Thursday, January 16, 2014

Major Survey Finds Suicide Rates Higher in Illicit Drug Users Than General Population


Today, the Substance Abuse and Mental Health Services Administration (SAMHSA) reported that adults using illicit drugs are significantly more likely to contemplate suicide than the general adult population. The report is based on the findings from SAMHSA's 2012 National Survey on Drug Use and Health, which included interviews of approximately 70,000 noninstitutionalized individuals in the U.S. aged 12 or older.

Based on survey responses, SAMHSA estimated that in a given year, 3.9 percent of U.S. adults—9.0 million—have serious thoughts of suicide, but this increased to 9.4 percent among adults who used illicit drugs. In addition, risk for suicidal ideation among people using illicit substances varied by type of drug used. Adults using sedatives for nonmedical purposes were at greatest risk for suicidal thoughts at approximately 21 percent, followed by those using opioid pain relievers at 13 percent, and marijuana at 10 percent.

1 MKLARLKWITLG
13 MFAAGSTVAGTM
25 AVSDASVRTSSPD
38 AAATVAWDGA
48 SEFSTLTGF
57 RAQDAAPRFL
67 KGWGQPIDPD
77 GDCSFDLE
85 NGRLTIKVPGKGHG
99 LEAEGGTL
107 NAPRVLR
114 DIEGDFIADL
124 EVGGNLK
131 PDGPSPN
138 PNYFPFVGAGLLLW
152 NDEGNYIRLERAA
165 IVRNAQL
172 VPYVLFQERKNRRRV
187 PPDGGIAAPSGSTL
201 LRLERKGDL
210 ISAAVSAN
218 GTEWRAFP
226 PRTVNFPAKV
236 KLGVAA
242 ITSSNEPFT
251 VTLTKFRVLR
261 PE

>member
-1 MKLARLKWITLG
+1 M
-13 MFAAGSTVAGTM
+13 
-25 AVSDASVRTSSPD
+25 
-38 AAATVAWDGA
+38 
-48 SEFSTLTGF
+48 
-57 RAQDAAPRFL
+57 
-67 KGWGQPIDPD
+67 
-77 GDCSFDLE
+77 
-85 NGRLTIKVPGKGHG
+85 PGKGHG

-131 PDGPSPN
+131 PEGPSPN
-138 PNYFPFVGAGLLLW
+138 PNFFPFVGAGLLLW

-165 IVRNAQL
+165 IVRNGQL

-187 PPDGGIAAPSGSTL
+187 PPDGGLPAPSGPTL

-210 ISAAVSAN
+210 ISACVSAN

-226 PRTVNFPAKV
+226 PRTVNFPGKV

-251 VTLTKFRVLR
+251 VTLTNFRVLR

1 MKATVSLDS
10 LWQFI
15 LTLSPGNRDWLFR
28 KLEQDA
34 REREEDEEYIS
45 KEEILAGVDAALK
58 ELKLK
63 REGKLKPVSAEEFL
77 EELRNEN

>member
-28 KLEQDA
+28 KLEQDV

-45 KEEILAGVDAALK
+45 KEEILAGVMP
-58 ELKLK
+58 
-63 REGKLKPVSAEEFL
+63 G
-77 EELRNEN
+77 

“Suicide takes a devastating toll on individuals, families, and communities across our nation," said Peter Delany, Ph.D., director of SAMHSA’s Center for Behavioral Health Statistics and Quality, in a press statement. He stated that in order to prevent unnecessary deaths, it is of utmost importance to reach out to all segments of the community to provide support and treatment to those who are at greatest risk for suicidal ideation.

For complete findings from SAMHSA's 2012 National Survey on Drug Use and Health, click here. To read about strategies to reduce substance abuse, see the Psychiatric News article “Early Intervention May Ward Off Need for Substance Abuse Treatment.” For comprehensive information about treating addictions, see Clinical Manual of Addiction Psychopharmacology, Second Edition, new from American Psychiatric Publishing.

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